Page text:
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What’s the difference between the Energy Price Guarantee (EPG) and the Energy Price Cap? 

The Energy Price Cap has been in place since 2019, to control the prices energy companies can charge domestic energy users.

The Energy Price Guarantee (EPG) temporarily replaces the Energy Price Cap, until April 2024. This additional government funding will cap the rate you’ll pay for energy bills even further.

Both schemes won’t limit how much your energy bill will cost, as that still depends on how much energy your household uses.

How are the caps on energy costs applied, and how often do they change?

The Energy Price Cap limits the amount suppliers can charge you for each unit of gas and electricity you use. It’s revised every 3 months to make sure it’s in line with inflation, as well as other changing costs.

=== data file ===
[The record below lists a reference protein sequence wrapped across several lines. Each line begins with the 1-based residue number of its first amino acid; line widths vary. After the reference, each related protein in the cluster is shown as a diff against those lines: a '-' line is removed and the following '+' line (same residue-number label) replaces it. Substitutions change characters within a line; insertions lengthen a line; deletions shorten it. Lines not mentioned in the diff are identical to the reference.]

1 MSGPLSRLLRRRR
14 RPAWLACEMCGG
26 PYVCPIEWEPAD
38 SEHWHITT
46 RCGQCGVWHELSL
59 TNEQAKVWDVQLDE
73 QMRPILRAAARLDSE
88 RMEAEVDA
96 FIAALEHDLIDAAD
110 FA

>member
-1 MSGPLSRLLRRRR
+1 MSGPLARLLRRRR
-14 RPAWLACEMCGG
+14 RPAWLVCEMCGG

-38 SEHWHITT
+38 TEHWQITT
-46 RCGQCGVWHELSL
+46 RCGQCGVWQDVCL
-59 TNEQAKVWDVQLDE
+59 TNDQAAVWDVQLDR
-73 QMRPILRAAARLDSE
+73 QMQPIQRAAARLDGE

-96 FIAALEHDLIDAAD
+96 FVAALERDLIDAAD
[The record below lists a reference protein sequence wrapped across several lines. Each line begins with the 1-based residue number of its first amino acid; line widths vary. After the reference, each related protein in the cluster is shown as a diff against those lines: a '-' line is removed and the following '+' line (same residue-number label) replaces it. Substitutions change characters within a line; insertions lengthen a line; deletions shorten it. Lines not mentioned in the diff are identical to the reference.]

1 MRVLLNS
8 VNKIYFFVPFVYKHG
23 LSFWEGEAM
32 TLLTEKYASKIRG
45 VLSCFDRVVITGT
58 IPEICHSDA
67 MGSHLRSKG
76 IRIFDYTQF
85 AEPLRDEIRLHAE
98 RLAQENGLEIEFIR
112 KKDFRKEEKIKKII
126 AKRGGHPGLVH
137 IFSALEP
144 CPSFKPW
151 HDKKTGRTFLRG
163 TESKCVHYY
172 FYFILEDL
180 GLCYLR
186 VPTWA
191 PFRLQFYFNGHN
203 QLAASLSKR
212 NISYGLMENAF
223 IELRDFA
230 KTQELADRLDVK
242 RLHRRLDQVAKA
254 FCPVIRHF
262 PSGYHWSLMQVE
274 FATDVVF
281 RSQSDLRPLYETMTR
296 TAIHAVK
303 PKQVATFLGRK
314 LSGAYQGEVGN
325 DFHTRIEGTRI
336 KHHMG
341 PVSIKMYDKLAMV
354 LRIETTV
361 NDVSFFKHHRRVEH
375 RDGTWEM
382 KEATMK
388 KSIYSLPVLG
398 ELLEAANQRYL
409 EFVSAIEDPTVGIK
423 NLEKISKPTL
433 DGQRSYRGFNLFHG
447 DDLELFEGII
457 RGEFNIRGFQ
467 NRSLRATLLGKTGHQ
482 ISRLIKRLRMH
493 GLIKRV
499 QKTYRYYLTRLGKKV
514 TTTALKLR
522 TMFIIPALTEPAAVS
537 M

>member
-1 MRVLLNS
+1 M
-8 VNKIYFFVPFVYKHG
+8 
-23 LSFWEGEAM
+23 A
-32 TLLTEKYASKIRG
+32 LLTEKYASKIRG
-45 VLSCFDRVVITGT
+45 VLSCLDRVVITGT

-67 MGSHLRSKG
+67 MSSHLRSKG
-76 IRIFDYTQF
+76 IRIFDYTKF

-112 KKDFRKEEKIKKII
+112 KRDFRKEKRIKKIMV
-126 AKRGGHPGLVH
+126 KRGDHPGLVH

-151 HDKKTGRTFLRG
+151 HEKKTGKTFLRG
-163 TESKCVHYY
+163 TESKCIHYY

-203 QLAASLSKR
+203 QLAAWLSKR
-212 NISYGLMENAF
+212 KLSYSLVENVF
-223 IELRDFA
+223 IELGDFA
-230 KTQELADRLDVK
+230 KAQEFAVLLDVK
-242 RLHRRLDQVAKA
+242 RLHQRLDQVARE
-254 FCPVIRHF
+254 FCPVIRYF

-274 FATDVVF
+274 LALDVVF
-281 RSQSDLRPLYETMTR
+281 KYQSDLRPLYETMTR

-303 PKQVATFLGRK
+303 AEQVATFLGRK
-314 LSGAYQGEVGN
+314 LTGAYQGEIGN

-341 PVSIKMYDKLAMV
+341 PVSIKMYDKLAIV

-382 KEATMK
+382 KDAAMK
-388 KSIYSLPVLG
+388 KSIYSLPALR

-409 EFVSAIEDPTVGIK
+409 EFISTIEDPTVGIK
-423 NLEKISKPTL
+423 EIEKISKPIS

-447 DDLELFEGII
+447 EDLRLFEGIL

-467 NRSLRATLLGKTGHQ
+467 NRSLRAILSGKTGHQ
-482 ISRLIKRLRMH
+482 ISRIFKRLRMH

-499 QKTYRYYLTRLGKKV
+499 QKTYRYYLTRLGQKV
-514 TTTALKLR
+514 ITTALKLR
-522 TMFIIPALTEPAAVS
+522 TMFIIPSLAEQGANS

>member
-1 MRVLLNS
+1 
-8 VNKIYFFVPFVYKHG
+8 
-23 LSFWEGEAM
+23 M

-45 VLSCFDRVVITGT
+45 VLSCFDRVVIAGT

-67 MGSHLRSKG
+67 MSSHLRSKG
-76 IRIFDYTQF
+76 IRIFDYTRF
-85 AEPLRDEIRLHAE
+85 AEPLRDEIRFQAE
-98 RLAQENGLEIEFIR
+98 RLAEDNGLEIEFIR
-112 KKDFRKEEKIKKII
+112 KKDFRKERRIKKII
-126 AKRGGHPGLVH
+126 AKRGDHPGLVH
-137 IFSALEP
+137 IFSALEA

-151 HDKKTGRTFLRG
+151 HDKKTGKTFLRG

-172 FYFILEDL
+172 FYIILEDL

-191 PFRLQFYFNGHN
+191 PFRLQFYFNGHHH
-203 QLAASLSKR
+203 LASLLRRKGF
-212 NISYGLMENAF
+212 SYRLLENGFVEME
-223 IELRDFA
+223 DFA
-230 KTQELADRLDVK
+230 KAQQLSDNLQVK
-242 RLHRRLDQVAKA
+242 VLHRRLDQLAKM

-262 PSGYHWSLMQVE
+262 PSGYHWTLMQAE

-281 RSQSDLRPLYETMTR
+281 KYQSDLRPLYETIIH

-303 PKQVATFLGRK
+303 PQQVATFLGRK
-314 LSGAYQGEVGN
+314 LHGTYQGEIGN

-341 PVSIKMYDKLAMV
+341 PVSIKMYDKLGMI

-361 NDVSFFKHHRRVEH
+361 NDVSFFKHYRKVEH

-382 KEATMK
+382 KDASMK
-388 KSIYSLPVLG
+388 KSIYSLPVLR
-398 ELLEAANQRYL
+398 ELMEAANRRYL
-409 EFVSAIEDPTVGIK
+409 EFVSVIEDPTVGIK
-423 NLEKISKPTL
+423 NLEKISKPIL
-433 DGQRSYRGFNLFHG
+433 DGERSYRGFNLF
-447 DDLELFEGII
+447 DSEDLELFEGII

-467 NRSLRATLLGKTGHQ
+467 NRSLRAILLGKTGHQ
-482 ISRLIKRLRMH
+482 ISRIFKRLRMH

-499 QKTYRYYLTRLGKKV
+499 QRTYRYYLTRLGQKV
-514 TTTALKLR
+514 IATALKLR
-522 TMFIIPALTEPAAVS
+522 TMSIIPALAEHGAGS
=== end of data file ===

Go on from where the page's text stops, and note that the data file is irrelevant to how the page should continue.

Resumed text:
In January 2023, the cap increased to £4,279 a year for an average household in Great Britain using both gas and electricity. From April, the cap will be set at £3,280. This is based on the typical usage of a dual fuel household paying energy bills by direct debit.

Ofgem says the reduction of the cap, which is almost £1,000, reflects recent falls in wholesale energy prices.

The Energy Price Guarantee will further protect households from the January 2023 increase, by limiting the annual bill for a typical household to £2,500 until the end of June 2023. From then, government funding to support the Energy Price Guarantee ‘cap’ will be reduced, so a typical, dual-fuel household energy bill will rise to around £3,000. The Energy Price Guarantee is currently set to end in April 2024.

Find out more about the Energy Price Guarantee.

Does the Energy Price Cap and the Energy Price Guarantee apply to all tariffs?

The Energy Price Cap applies to users on default or variable tariffs, but not if you’re on a fixed rate.

How the Energy Price Guarantee applies to you depends on what tariff you’re on – variable, fixed, if you pay by direct debit or if you pay by prepayment. Your provider should have let you know how the EPG will affect your bill. You can find out more about energy bill support by visiting the government’s website.

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